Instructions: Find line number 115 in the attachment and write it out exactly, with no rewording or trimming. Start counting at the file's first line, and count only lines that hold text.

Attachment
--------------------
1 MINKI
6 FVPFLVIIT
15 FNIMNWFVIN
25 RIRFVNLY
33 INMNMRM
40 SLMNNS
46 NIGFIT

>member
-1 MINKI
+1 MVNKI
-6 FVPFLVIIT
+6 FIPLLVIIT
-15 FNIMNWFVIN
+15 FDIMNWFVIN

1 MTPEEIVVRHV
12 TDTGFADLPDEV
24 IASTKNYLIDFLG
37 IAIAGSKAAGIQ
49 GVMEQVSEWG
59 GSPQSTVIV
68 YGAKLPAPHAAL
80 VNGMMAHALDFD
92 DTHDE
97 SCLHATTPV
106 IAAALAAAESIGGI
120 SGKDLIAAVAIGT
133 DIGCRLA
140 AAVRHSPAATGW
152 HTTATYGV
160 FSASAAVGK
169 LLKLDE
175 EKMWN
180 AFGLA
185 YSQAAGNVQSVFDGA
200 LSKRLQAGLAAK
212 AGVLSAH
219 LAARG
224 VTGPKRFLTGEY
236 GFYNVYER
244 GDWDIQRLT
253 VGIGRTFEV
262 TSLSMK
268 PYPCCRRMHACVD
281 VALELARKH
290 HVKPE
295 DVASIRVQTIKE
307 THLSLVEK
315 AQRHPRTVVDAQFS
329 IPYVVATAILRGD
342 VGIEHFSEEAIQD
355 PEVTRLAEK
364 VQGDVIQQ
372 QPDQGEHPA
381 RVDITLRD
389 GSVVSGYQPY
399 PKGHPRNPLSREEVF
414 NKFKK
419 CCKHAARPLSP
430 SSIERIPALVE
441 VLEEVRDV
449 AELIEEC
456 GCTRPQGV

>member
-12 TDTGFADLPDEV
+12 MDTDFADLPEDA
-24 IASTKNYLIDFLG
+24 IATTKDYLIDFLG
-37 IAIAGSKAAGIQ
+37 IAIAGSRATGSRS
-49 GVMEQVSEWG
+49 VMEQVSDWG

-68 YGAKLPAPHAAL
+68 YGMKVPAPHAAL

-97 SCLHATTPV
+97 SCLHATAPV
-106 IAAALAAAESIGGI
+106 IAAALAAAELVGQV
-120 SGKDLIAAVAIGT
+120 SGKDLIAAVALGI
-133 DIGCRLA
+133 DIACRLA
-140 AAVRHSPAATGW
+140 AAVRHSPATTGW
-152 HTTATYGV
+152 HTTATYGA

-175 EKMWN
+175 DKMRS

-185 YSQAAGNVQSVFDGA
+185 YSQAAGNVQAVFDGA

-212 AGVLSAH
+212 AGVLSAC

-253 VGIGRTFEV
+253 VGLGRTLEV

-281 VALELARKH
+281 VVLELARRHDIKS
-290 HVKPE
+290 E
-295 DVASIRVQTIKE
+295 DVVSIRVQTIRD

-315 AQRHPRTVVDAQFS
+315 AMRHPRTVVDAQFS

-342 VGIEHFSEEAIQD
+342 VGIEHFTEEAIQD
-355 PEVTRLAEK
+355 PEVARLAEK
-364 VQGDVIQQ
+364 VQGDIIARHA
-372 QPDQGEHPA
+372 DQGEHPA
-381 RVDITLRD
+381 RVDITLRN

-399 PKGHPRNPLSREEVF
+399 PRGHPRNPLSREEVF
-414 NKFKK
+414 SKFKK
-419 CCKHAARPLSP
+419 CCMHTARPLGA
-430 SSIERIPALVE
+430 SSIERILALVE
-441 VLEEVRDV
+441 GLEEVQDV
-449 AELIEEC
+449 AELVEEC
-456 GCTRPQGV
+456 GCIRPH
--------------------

+414 SKFKK